ANC lobbies debate Zuma's 2017 successor
Although Jacob Zuma supporters are trying to secure the presidency for Cyril Ramaphosa, there is a group that wants Nkosazana Dlamini-Zuma to return.
ANC lobbyists have already begun exchanging ideas on names of the possible top six leaders come 2017, as party leaders prepare for life after current president Jacob Zuma.
Although staunch Zuma supporters are trying to secure the presidency for his deputy Cyril Ramaphosa, there is also talk of a group that secretary general Gwede Mantashe is said to be part of. It's not clear yet who this group wants as president.
If the Ramaphosa lobbyists succeed, they would prefer current national chairperson Baleka Mbete for deputy president, ANC chairperson and Free State Premier Ace Magashule for national chairperson and Jessie Duarte to remain deputy secretary general. They have no names yet for the secretary general and treasurer general positions – these lobbyists are trying to involve other provinces that are not yet included in deciding the proposed top six officials. Police Minister Nathi Mthethwa's name, which was punted but later withdrawn before the 2012 Mangaung congress, is likely to reappear.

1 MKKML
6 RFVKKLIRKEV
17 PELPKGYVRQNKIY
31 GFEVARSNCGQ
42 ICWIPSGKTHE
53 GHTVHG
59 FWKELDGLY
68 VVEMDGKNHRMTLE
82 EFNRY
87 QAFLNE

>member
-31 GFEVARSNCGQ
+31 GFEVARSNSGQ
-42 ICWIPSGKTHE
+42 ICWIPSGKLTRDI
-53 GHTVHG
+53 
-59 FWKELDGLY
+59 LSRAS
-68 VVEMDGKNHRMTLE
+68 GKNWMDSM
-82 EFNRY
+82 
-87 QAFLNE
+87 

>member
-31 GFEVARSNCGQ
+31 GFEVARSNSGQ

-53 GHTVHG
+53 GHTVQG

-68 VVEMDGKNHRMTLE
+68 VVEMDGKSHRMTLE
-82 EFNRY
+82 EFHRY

But there is another group that wants African Union commission chairperson Nkosazana Dlamini-Zuma to return and run for the ANC presidency. An Eastern Cape provincial executive committee (PEC) member said there were informal talks in the province to support Dlamini-Zuma as the next president and Mantashe as deputy president.
"The issue of Ramaphosa as president is not going to work," the PEC member said. "Key supporters of Zuma in KwaZulu-Natal want Nkosazana. Many people in the ANC sympathise with Nkosazana."
The PEC member said those lobbying for Dlamini-Zuma have the option of retaining Ramaphosa as her deputy with Mantashe as national chairperson.
ANC treasurer general Zweli Mkhize is earmarked for the position of secretary general, with Magashule as treasurer general.
Dlamini-Zuma 'might come'
Dlamini-Zuma is on the ANC's list for Parliament, but her term of office at the AU only ends in 2016.
"It's realistic that [she] might come back in 2016 and campaign for a position in the top six," said a pro-Zuma national executive committee member. "It is not ideal but it is not unrealistic. But it has never happened before that someone starts campaigning that late and succeeds."
In 2007 Tokyo Sexwale announced his availability to run for presidency a few months before the Polokwane congress, but his campaign failed.
Some in the Eastern Cape insist Mantashe should contest for the position of deputy president in 2017.
"He [Mantashe] has a better political posture and clarity at the moment in the ANC top six," said the Eastern Cape PEC member.
"The rest are incapable of reading the political situation in the country and the world. Eastern Cape will come as a solid province behind him as deputy president."
Deputy President Kgalema Motlanthe's name is also being mentioned as a possible candidate for president, but it seems unlikely after the humiliation he suffered in Mangaung when he lost to Zuma.